The Lads from Cyprus: Now on Quora!

Back in March 2016, eight years and one day ago, I published an analysis of a spam ring advertising phony pay-for-play scam “dating sites.” This particular group was responsible for about 90% of the “Hot Lady Wants to F*ck You” spam in circulation. The spam contained links to hacked sites that the spammers placed malicious redirectors on, that would redirect to other sites that redirected to other sites that redirected to a site that would promise sex and ask you a bunch of questions about what you were looking for, then take you to the actual scam site.

I called these guys “the Lads from Cyprus” because invariably the scam dating sites were registered to a shell company organized in Cyprus.

Times have changed, and the Lads from Cyprus have changed with them. While they still do send spam emails, I rarely see them any more—perhaps six or eight times a year, where I used to see them multiple times per day.

Instead, they’ve moved on…to Quora.

The Quora Connection

I spend most of my time on Quora these days. A few years back, I started noticing a certain type of profile: large number of profiles with consistent behavior: a profile pic of a hot woman in a kind of blandly generic Instagram pose, answering questions at an enormous rate (sometimes once a minute or more), with the answers all being a sentence or so that might or might not be related to the question, but that always included a photo of a scantily-dressed woman.

The profiles look like this:

The links (“Latest Nude Videos and Pics,” “Hookup [sic] with me now”) all lead to domains that are registered on Namesilo, usually with ultra-cheap TLDs like “.life,” that—rather amazingly—are still using the exact same templates I saw in 2016.

Go with what works, eh?

Anyway, these sites ask you a bunch of questions, tell you you’re about to see nude photos, then redirect you to a scam dating site—in this case, one called”—where you will immediately see a direct message request the moment you connect, though of course you’ll need to pay if you want to receive it.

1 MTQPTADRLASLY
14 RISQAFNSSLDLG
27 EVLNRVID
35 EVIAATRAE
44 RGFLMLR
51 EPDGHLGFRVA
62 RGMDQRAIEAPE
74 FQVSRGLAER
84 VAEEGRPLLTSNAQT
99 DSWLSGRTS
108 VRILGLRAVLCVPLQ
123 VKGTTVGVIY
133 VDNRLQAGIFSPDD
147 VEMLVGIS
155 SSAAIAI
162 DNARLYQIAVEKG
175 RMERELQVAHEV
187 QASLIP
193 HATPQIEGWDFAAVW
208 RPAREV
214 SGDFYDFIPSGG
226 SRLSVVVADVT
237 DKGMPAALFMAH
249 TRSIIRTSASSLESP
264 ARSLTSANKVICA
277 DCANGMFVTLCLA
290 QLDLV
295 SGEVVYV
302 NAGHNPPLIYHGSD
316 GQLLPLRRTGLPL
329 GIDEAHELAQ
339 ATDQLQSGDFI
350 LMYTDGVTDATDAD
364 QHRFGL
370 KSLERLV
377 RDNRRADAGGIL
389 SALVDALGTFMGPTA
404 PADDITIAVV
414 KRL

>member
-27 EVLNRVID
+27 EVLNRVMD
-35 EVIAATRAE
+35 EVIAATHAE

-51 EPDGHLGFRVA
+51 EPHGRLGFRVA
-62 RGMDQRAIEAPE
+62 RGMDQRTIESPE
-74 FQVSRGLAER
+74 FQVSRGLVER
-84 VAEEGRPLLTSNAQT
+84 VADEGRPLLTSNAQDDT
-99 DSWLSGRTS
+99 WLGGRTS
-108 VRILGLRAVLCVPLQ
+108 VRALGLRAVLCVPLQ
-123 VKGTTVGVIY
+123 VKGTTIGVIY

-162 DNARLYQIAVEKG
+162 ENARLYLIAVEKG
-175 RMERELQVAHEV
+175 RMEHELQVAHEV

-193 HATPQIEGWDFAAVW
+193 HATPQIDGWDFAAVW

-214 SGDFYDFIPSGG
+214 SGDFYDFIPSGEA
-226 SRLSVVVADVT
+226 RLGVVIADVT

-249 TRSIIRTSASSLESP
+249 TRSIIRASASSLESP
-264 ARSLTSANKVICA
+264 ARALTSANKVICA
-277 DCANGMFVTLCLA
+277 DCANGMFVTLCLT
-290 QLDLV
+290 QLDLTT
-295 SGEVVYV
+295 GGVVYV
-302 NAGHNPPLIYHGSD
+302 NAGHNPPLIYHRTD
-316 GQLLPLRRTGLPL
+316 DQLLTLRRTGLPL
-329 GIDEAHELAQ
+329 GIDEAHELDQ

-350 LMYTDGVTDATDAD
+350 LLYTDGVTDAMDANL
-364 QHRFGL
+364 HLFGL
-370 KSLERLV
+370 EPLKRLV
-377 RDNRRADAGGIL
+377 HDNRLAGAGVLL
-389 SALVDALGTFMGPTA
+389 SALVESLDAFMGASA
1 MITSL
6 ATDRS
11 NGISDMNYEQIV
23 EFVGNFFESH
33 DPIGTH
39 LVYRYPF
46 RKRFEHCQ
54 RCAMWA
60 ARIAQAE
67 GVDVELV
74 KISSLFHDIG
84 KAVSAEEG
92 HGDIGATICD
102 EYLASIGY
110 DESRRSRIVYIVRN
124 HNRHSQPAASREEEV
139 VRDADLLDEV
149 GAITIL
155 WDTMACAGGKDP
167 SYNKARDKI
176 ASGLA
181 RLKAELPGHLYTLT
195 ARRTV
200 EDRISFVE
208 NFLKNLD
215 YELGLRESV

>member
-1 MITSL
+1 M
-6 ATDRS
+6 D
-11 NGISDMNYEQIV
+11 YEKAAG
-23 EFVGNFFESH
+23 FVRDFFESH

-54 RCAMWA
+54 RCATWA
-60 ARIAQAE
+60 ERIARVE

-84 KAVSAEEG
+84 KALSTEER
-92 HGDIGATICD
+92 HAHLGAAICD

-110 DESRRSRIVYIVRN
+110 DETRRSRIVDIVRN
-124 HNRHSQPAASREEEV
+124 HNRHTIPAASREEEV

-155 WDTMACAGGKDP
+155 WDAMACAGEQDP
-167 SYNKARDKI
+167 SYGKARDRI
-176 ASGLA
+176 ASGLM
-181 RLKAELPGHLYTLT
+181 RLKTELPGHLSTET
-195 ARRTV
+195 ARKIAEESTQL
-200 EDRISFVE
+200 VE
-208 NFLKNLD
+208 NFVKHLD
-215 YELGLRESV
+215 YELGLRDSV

It’s actually kind of amazing to me that they’re still running the same scams essentially unchanged, using the same templates they used eight years ago. They’ve clearly got this down to an art—the redirection sites even do some spiffy geolocation and collect as much information from your browser fingerprint as they can before sending oyu off to the scam site.

There are at least hundreds, possibly thousands, of these fake profiles on Quora, all of which use stolen photos of Instagram models, and all of which link back, through various intermediaries, to the same scam dating site.

I started recording the scam profiles in a Notes file. I deliberately didn’t go out searching for them; instead, I just browsed Quora as I normally do, and made a note whenever I encountered one of these scam profiles (and if I was in the mood, did a reverse image search to see whose photos were stolen for that profile).

There are…a lot of them.

Based on what I’ve seen, I’d say probably 800 on the low end and 1,500 on the high end.

One of them even used stolen Instagram photos of pro golfer and model Paige Spiranac. When I reverse image searched the photos, I looked up the email address of her agent (who was easy to find) and sent an email saying “hey, just so you know, your client’s photos are being used in a catfishing scam, here’s the link.” The profile was banned a few days later, so maybe she or her agent filed a DMCA takedown request.

I find it interesting that this organized spam gang is still at it, still running the same scam they’ve been running for at least ten years, but always looking for new ways to find fresh crops of victims.

I also find it interesting that it works. These scam profiles quickly end up with thousands, sometimes tens of thousands, of followers.

And finally, if you’ve ever wondered what it’s like to be a woman online, just look at the comments to the spam posts, which range from the drearily predictable:

To the completely unhinged:

(And what is it with these people not knowing the difference between “your” and “you’re”? You can be a completely deranged psycho who abuses women online or you can spell, but not, it seems, both.)

To the…well, I don’t know what the fuck this is. I’ve deliberately cropped off this fellow’s username.

Jesus, I do not understand why any woman would ever voluntarily go online.

On the one hand, it’s kinda hard to feel sorry for some of these blokes, who will no doubt be fleeced of all their money. That particular combination of toxic entitlement toward access to women’s bodies and aggressive stupidity makes it really hard to sympathize with the folks being ripped off here.

On the other, any scam is wrong, regardless of the victims it targets.

2 thoughts on “The Lads from Cyprus: Now on Quora!

  1. Thank goodness I am middle-aged, fat, and not at all photogenic. Those guys leave me alone. I also am extremely camera-hostile, which helps a lot. I never post any photos of myself online. Therefore, I can actually have a good time online.

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